Variety, it is said, is the spice of life.
And nowhere is variety more important than when it comes to having a diversity of opinions on topics that are central to moving innovation forward. Having people disagree is how we find the common ground that makes good ideas the great ideas with the potential to be game changing.
So, PYMNTS.com can certainly check that box on Apple Pay!
The three stories that we published over the last two weeks—
- Apple Pay a Bust on Black Friday, New Data Shows
- Why Apple Pay Is Fizzling and What It Means for the Future of Mobile Payments
- How Many Consumers In Apple Pay’s Bushel Basket?
—keying off the results of an InfoScout study on Apple Pay usage by iPhone 6 customers, generated a lot of commentary, discussion and good debate.
In fact, some of the discussions that happened in the comments section of the articles went on for days and raised a number of interesting points about the points of view that we shared on these pages.
So, without attribution, here’s a cruise through the storyline of the broad themes that drove the discussion on PYMNTS.com over the last two weeks. Where do you land?
“While I agree with many of the points that have been put forward in the article, isn’t it just a bit early to crucify Apple Pay?”
Lots of people respectively suggested that calling Apple Pay “a fizzle” after one month after it launched was way too soon.
“Clearly it’s difficult to get consumers to adopt a new behavior and yes the value proposition has to be very compelling and easy to use. Nevertheless, isn’t this just phase 1 to get the train moving?”
And, getting those trains moving was what a lot of people offered some advice and insight around.
Some felt that the shortcoming was related to not having enough banks enrolled.
“A significant uptick in the use of Apple Pay will be seen once many more (as in…well…many more) banks and credit unions get their customer issued cards to talk with Apple Pay and any particular business.”
So, the secret sauce, some said, is to have more banks give more consumers more options to append to their Apple Pay accounts, that more consumers will push demand on the merchants. (It’s worth noting, though, that the initial launch partners represented 80 percent share of spend in the US…)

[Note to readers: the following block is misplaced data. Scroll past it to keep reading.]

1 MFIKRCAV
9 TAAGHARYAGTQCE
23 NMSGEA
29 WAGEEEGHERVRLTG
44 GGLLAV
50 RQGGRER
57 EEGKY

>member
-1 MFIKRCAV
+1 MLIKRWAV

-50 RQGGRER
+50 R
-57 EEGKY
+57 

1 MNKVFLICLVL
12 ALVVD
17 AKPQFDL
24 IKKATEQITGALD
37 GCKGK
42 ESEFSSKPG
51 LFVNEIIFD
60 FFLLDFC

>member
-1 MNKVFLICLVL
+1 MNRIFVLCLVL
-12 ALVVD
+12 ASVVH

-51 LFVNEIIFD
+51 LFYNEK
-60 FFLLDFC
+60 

“It’s too early to call it a failure since only one bank in my wallet supports Apple pay. All others not so much and I work in banking software and anyone who does knows credit unions are always the last to join the tech party.”
Some suggested that Apple and its partners even look to the clouds for some help.
“Another example of why Host Card Emulation (HCE) in conjunction with cloud credential authentication is a far superior solution than either Apple Pay or EMV for both consumer convenience and authentication.”
And to third-party innovators to add value to its stakeholders to consumers…
“Apple Pay by definition can’t be a ubiquitous payment system in any case since it’s limited to being a plastic card substitute and limited to Apple users. That leaves consumer card benefits (frequent flyer miles, etc) in the hands of the card issuers and relies on the merchant for couponing strategies and costs related to them.”
Including making it easy for consumers to know where they can use their Apple Pay accounts.
“I often find it difficult to figure out if a store will accept it. If it seems obvious they do, I try it only to have a merchant tell me it isn’t active. So I don’t really bother to try anymore. It’s just easier to pay with a card at the moment.”
And giving them a reason to switch.
“People are still stuck in the past. We’ve all been taught to ‘swipe your card,’ and this needs to change.”
While others, based on their own experiences, suggested that merchants also have to feel as though the value they are getting by accepting Apple Pay is worth the trouble of enabling it in their stores.